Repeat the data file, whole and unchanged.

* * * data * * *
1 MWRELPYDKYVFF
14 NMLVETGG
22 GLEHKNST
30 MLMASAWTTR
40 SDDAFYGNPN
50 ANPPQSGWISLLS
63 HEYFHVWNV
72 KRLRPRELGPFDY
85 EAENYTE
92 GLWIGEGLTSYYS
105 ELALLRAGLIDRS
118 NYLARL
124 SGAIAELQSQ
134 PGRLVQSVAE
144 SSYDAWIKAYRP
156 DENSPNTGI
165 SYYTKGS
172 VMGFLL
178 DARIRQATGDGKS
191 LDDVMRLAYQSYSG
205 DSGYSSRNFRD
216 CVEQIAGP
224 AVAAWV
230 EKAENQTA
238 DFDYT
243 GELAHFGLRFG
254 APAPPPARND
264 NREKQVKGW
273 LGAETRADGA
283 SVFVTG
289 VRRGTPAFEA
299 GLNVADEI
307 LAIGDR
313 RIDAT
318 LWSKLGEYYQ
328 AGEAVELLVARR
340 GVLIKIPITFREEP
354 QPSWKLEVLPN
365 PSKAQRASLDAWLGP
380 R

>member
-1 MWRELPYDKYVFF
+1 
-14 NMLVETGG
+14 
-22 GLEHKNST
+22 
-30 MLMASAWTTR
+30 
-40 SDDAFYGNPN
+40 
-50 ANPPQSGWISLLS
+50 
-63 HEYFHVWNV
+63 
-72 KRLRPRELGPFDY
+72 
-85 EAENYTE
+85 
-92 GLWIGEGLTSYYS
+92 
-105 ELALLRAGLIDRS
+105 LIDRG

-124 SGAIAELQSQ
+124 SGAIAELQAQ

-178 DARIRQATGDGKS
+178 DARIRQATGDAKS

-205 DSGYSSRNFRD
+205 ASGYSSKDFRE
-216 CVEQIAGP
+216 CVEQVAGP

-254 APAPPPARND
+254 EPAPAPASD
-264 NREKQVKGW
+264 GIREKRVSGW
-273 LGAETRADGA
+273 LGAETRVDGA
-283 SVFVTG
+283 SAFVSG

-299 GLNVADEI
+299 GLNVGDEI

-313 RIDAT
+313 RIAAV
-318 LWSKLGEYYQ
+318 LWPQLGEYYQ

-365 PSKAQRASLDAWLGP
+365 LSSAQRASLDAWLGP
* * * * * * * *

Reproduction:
1 MWRELPYDKYVFF
14 NMLVETGG
22 GLEHKNST
30 MLMASAWTTR
40 SDDAFYGNPN
50 ANPPQSGWISLLS
63 HEYFHVWNV
72 KRLRPRELGPFDY
85 EAENYTE
92 GLWIGEGLTSYYS
105 ELALLRAGLIDRS
118 NYLARL
124 SGAIAELQSQ
134 PGRLVQSVAE
144 SSYDAWIKAYRP
156 DENSPNTGI
165 SYYTKGS
172 VMGFLL
178 DARIRQATGDGKS
191 LDDVMRLAYQSYSG
205 DSGYSSRNFRD
216 CVEQIAGP
224 AVAAWV
230 EKAENQTA
238 DFDYT
243 GELAHFGLRFG
254 APAPPPARND
264 NREKQVKGW
273 LGAETRADGA
283 SVFVTG
289 VRRGTPAFEA
299 GLNVADEI
307 LAIGDR
313 RIDAT
318 LWSKLGEYYQ
328 AGEAVELLVARR
340 GVLIKIPITFREEP
354 QPSWKLEVLPN
365 PSKAQRASLDAWLGP
380 R

>member
-1 MWRELPYDKYVFF
+1 
-14 NMLVETGG
+14 
-22 GLEHKNST
+22 
-30 MLMASAWTTR
+30 
-40 SDDAFYGNPN
+40 
-50 ANPPQSGWISLLS
+50 
-63 HEYFHVWNV
+63 
-72 KRLRPRELGPFDY
+72 
-85 EAENYTE
+85 
-92 GLWIGEGLTSYYS
+92 
-105 ELALLRAGLIDRS
+105 LIDRG

-124 SGAIAELQSQ
+124 SGAIAELQAQ

-178 DARIRQATGDGKS
+178 DARIRQATGDAKS

-205 DSGYSSRNFRD
+205 ASGYSSKDFRE
-216 CVEQIAGP
+216 CVEQVAGP

-254 APAPPPARND
+254 EPAPAPASD
-264 NREKQVKGW
+264 GIREKRVSGW
-273 LGAETRADGA
+273 LGAETRVDGA
-283 SVFVTG
+283 SAFVSG

-299 GLNVADEI
+299 GLNVGDEI

-313 RIDAT
+313 RIAAV
-318 LWSKLGEYYQ
+318 LWPQLGEYYQ

-365 PSKAQRASLDAWLGP
+365 LSSAQRASLDAWLGP